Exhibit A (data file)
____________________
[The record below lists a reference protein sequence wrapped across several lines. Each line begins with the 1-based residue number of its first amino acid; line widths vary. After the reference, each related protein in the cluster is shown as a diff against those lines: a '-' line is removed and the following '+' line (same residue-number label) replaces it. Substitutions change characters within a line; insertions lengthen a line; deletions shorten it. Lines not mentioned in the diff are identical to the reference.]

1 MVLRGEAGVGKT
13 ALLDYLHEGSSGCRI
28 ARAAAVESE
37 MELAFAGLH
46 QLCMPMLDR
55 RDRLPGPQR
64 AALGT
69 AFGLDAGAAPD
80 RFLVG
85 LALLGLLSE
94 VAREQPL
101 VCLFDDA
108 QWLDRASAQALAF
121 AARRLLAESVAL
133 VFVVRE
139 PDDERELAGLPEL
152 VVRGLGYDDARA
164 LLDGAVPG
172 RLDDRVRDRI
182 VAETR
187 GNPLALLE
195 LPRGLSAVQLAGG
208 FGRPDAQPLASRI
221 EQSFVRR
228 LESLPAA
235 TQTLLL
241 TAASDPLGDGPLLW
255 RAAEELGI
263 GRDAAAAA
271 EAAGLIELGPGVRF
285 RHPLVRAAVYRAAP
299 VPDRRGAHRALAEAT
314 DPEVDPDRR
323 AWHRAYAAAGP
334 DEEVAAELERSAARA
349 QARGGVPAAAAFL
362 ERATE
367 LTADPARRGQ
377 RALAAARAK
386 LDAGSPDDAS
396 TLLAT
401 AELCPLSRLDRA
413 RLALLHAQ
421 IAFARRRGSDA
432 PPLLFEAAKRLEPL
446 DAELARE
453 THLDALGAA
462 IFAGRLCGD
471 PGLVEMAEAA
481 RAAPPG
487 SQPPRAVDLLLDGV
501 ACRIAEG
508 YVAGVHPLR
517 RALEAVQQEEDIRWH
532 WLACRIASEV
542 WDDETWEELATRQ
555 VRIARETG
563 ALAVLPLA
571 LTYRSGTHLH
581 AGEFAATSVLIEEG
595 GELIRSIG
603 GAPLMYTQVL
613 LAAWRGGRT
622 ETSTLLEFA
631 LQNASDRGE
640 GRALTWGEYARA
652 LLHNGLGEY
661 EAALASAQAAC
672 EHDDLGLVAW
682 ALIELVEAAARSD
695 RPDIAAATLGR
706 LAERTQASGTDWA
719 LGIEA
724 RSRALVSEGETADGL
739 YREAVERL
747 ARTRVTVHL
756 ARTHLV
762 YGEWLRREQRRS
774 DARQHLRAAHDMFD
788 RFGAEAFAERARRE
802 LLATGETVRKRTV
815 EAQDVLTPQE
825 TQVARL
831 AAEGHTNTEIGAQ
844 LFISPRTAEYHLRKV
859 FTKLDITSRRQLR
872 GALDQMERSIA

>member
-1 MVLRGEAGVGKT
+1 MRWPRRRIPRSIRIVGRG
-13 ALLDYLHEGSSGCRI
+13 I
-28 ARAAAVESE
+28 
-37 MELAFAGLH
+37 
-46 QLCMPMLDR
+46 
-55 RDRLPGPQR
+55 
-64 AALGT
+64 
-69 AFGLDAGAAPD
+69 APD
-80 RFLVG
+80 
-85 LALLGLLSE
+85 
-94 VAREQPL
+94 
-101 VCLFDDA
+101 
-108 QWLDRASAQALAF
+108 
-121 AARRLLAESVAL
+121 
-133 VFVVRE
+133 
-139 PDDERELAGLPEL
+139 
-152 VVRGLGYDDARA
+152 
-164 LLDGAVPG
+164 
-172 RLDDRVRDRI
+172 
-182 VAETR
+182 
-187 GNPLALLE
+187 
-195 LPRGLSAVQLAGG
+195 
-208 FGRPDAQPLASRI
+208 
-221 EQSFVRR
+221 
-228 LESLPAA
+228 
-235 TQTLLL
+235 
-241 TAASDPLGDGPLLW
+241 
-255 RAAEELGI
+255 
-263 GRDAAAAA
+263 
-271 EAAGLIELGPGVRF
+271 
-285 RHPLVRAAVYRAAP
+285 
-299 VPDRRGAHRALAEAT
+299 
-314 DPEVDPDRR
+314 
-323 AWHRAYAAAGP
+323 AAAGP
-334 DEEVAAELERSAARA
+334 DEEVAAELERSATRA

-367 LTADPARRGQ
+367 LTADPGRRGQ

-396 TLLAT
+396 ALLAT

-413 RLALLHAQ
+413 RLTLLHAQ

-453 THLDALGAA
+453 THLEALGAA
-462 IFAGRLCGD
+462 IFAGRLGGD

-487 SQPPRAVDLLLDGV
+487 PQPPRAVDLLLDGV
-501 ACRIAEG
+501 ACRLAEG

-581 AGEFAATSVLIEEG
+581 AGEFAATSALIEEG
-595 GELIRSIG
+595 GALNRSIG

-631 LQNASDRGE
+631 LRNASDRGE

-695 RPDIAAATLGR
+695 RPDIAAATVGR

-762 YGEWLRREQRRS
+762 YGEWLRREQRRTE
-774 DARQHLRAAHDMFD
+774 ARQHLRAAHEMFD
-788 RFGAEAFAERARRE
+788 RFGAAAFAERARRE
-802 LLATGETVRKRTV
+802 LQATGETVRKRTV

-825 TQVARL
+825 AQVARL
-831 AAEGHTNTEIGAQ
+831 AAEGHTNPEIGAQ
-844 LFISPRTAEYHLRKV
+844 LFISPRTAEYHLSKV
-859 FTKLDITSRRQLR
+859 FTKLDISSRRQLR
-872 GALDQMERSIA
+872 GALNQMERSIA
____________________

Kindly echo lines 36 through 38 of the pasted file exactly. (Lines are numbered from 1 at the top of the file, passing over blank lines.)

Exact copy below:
334 DEEVAAELERSAARA
349 QARGGVPAAAAFL
362 ERATE